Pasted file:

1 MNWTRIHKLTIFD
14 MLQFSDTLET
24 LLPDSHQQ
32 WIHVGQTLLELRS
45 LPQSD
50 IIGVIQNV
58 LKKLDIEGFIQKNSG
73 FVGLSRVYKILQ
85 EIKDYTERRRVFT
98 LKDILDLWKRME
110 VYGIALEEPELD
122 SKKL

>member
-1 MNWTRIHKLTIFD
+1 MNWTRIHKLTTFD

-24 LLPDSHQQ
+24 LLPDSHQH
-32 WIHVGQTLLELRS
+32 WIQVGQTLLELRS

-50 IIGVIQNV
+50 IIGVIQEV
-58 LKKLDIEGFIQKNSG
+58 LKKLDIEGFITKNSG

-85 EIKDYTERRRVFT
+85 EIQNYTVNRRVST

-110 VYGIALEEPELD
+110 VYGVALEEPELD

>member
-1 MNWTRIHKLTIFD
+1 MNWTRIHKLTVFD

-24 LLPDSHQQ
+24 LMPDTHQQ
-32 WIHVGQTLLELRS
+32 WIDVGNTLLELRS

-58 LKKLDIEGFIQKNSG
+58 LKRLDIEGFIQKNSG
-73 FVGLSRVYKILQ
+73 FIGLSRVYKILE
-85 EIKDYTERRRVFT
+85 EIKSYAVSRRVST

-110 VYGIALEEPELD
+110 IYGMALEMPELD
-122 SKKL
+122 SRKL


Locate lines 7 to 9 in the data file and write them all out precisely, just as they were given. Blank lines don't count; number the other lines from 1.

58 LKKLDIEGFIQKNSG
73 FVGLSRVYKILQ
85 EIKDYTERRRVFT